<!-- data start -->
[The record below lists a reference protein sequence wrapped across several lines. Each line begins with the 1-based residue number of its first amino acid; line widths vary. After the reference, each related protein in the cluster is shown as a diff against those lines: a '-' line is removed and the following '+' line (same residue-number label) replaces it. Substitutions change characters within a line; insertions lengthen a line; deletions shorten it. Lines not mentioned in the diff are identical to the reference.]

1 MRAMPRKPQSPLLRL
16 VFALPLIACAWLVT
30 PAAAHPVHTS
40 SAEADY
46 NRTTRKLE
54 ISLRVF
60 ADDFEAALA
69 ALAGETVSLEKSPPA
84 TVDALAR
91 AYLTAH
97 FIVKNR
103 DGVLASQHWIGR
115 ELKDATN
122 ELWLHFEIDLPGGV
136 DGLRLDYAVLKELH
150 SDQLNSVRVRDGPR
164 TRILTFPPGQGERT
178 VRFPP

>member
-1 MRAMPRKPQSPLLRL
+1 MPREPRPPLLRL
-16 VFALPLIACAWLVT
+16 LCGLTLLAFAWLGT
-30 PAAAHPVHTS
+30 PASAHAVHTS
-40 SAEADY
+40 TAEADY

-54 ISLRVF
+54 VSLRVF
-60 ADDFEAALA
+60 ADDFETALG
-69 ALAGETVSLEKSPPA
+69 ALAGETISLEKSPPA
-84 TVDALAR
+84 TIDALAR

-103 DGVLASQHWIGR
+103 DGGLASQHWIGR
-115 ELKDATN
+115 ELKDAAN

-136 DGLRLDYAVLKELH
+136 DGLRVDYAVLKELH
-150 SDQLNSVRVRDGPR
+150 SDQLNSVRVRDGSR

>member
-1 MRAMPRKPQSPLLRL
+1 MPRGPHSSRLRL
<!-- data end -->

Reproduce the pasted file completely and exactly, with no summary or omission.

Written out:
[The record below lists a reference protein sequence wrapped across several lines. Each line begins with the 1-based residue number of its first amino acid; line widths vary. After the reference, each related protein in the cluster is shown as a diff against those lines: a '-' line is removed and the following '+' line (same residue-number label) replaces it. Substitutions change characters within a line; insertions lengthen a line; deletions shorten it. Lines not mentioned in the diff are identical to the reference.]

1 MRAMPRKPQSPLLRL
16 VFALPLIACAWLVT
30 PAAAHPVHTS
40 SAEADY
46 NRTTRKLE
54 ISLRVF
60 ADDFEAALA
69 ALAGETVSLEKSPPA
84 TVDALAR
91 AYLTAH
97 FIVKNR
103 DGVLASQHWIGR
115 ELKDATN
122 ELWLHFEIDLPGGV
136 DGLRLDYAVLKELH
150 SDQLNSVRVRDGPR
164 TRILTFPPGQGERT
178 VRFPP

>member
-1 MRAMPRKPQSPLLRL
+1 MPREPRPPLLRL
-16 VFALPLIACAWLVT
+16 LCGLTLLAFAWLGT
-30 PAAAHPVHTS
+30 PASAHAVHTS
-40 SAEADY
+40 TAEADY

-54 ISLRVF
+54 VSLRVF
-60 ADDFEAALA
+60 ADDFETALG
-69 ALAGETVSLEKSPPA
+69 ALAGETISLEKSPPA
-84 TVDALAR
+84 TIDALAR

-103 DGVLASQHWIGR
+103 DGGLASQHWIGR
-115 ELKDATN
+115 ELKDAAN

-136 DGLRLDYAVLKELH
+136 DGLRVDYAVLKELH
-150 SDQLNSVRVRDGPR
+150 SDQLNSVRVRDGSR

>member
-1 MRAMPRKPQSPLLRL
+1 MPRGPHSSRLRL